This was a fundamental change to Felix Wankel`s original idea and in this way the very high engine revolutions were partly lost. It was also not as smooth and had more sealing problems (since the apex seals experienced greater forces because the rotor orbited the stationary gear.) However it had other advantages, not the least of which was the engine did not have to be disassembled to change the spark plugs
Felix Wankel is reported to have said that they had transformed his racing horse into a cart horse.
KKM 250 (Left)
In 1958 two engine types were built and successfully tested. This confirmed
the principle of the KKM system. As of 1960 an experimental KKM 250 was
fitted into the small NSU Prinz. The engine output was approximately 30
hp (DIN) at modest 5000 rpm. Between 1960 and 1964 a large number of engine
types was developed and installed into a variety of applications ranging
from lawn mowers to boats.
The provisional result was the KKM 500 which became operational in the
NSU Spider as type 502. However, further development and introduction to
the public was delayed because of serious technical problems which arose
from the gas and oil sealings and other components.
Many manufacturers showed interest in the new rotary engines
because they were smooth, powerful (for their capacity) and had the potential
to be easily manufactured. As NSU had the rotary engine patented, companys
wishing to make their own Wankel rotary engines were required to pay a
NSU required license holders to share research results with all others
(although GM obtained an exemption). This was important because there were
only seven years between the first engine test and the first production
automobile, compared with nearly a hundred years of development of the
NSU first road tested the Wankel in 1960, later that year they showed a preliminary version of the Spider at a Munich meeting of German engineers. Wankel spoke to the conference and won over the many skeptics in the audience.
The production NSU Spider was unveiled at the 1963 Frankfurt
Automobile Show and was the first car to be powered by a Wankel rotary
engine. The car was a convertible version of the "sport prinz",
styled by bertone and was normally fitted with a 598cc 2 cylinder piston
The single-rotor engine type KKM 502 had a 498 cc chamber
volume and developed approx:
Development of the Ro80 began in August 1961 and it was
officially shown at the 1967 Frankfurt Auto Show.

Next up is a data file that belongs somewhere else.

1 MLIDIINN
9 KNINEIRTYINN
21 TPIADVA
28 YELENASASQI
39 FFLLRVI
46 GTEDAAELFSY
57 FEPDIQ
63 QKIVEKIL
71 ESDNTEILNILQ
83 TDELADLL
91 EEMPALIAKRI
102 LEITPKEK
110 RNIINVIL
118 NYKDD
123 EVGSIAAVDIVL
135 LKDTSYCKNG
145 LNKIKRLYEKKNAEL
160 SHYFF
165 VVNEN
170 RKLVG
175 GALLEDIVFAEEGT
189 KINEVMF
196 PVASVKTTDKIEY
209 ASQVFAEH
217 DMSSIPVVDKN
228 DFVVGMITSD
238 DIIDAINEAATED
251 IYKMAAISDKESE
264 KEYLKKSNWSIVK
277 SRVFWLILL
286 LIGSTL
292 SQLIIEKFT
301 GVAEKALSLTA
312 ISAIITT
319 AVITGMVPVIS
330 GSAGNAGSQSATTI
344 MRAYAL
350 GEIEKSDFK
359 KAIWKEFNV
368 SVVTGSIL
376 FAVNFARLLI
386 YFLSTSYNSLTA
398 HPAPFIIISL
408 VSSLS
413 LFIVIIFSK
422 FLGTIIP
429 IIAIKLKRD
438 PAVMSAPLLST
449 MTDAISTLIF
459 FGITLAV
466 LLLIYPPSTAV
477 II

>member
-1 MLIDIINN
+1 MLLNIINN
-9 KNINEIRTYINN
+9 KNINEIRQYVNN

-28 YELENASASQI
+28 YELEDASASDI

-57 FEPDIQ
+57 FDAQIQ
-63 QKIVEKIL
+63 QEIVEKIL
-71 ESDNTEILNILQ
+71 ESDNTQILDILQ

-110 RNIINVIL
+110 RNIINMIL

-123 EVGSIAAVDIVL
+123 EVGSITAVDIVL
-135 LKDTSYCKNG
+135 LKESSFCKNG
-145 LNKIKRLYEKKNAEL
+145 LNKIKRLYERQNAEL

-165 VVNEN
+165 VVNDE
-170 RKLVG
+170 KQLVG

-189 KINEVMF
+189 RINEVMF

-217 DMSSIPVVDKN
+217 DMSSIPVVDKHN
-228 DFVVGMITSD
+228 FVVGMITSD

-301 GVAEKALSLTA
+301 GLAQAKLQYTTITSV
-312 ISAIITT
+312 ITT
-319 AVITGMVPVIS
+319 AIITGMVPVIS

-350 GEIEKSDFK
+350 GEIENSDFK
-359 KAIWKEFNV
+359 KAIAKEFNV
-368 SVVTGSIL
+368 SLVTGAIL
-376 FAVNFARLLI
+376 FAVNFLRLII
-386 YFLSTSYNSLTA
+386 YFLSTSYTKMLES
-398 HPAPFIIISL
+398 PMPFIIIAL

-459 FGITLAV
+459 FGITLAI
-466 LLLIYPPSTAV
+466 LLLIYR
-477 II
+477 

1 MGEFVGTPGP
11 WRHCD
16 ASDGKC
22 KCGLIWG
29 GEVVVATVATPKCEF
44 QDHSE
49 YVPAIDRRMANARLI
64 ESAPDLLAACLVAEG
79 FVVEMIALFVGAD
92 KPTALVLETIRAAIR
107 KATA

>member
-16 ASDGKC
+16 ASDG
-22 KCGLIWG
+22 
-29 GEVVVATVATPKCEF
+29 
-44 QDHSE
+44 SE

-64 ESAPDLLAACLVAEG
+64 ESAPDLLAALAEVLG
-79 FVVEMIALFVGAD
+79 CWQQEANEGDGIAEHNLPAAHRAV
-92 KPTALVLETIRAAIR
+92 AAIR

The car was well received by the public and the press,
however it suffered from major engine problems which resulted in the demise
of the company. Some cars were converted to conventional V4 engines (I
think these were Ford V4s from England/Germany). However modern materials
have fixed some of the engine reliabilty problems (using modified Mazda
parts), some Ro80s are being converted back to their former glory.
There was three rotor successor being planned in 1969
using the KKM619 3 rotor engine with 3x 498 cc chambers, producing around
150-180 bhp (pictured above). However this was when the Audi/VW takeover
occured, so development ceased.
On 10th March 1969, NSU and Audi (100 % owned by Volkswagen)
formed Audi-NSU Autounion AG. (The name NSU was dropped from the company
name in 1984, at which time NSU GmbH was formed as a seperate company).
Internal politics, finances and conservatism snuffed out rotary development
and hence production of the Ro80 ceased and the assembly line re-tooled
to produce Audi models.
NSU Gmbh still exists, although they do not make anything (they have a staff of 3-the boss and 2 secretaries). In 1997 the factory celebrates its 100th birthday. It is rumored they have one new car left in the stores compound (either yellow or orange in colour) which has been there since the company ceased production.
I do not know a lot about NSU engines and cars. Much of the information
here has been compiled from other places around the net, as when this page was
originally written there was little available in English. The text has been
re-written in my words.
If there is any pictures belong to you (and you don't
like it) let me know and I will remove it.
Other relevant reading at Craig's Rotary Page (Please go via the INDEX
Other relevant sites on the Internet (Please go via the LINKS
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This page last updated 17/3/2001
13/12/2001 - Fixed a few broken photos and tidied up a bit.
17/3/2001 - Modified More Information section, Spell check, Converted all text to new standard (Headings as Heading1, Some sub-headings (e.g. tables) as 14 point normal bold italic, Most text as Normal, Internal page links at top not all uppercase), Changed from Netscape to FrontPage. Background image changed to PG00_02B.JPG
31/10/1997 - Previous known update (May have been some before this)